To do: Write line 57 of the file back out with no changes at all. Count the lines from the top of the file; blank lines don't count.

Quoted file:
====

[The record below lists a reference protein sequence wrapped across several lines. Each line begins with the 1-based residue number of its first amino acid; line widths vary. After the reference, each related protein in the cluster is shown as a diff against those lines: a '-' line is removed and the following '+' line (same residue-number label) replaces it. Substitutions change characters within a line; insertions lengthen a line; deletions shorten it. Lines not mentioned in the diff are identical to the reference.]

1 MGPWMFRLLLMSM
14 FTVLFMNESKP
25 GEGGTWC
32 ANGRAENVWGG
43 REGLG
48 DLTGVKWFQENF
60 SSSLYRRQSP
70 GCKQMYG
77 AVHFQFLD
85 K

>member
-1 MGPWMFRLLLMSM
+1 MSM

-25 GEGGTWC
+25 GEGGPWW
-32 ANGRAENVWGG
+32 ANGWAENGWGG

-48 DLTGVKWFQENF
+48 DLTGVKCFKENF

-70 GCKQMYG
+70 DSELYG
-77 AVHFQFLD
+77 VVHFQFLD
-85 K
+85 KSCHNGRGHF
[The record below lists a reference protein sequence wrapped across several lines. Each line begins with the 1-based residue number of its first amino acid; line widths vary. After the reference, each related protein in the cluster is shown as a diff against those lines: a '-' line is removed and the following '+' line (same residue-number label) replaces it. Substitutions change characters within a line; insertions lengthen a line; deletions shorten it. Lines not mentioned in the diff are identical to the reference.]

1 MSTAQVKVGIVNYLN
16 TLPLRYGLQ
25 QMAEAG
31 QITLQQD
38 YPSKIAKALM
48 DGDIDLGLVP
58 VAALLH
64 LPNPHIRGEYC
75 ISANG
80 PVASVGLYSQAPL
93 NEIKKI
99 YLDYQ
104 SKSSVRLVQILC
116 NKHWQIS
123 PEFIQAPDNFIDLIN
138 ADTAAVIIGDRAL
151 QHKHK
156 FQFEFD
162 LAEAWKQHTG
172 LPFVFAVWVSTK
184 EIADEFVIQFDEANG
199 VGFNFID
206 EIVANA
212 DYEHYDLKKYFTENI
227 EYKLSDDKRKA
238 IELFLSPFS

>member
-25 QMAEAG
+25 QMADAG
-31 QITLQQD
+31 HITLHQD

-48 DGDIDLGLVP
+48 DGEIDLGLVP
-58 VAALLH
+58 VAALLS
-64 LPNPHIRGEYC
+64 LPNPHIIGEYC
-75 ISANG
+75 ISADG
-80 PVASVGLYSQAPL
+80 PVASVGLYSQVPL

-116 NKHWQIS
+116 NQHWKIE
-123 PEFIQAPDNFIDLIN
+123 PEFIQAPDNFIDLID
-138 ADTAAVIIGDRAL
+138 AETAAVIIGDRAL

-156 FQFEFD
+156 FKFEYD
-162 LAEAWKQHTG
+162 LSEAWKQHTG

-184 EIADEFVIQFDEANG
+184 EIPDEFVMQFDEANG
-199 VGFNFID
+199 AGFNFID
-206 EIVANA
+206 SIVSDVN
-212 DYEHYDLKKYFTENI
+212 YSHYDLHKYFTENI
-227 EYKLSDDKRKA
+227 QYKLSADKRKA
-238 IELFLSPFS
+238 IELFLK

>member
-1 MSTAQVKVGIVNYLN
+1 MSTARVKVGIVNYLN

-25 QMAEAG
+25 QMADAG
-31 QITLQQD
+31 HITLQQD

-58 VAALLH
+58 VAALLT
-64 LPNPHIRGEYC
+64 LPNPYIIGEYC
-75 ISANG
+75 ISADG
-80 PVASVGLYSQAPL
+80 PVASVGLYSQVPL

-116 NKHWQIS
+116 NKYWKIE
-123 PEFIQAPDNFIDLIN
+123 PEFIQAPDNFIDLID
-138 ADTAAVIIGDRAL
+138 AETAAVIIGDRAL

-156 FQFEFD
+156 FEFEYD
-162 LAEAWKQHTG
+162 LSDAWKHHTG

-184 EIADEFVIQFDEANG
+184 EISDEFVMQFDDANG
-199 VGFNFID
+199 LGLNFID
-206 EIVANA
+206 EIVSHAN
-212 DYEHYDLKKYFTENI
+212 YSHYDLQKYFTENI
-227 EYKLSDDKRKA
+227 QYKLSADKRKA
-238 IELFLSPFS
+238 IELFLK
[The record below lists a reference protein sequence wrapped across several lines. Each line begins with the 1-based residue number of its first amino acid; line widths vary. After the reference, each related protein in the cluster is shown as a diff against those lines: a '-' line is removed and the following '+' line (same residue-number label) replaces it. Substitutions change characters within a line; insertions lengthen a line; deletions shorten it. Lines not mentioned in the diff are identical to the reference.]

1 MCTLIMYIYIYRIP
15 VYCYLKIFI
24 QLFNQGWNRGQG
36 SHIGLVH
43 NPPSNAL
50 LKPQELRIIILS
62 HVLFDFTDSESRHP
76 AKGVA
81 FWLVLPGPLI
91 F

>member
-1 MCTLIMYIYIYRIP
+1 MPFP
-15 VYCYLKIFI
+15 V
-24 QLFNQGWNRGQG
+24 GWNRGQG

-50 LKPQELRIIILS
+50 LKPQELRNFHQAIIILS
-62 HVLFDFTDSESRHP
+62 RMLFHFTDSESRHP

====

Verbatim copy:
-31 QITLQQD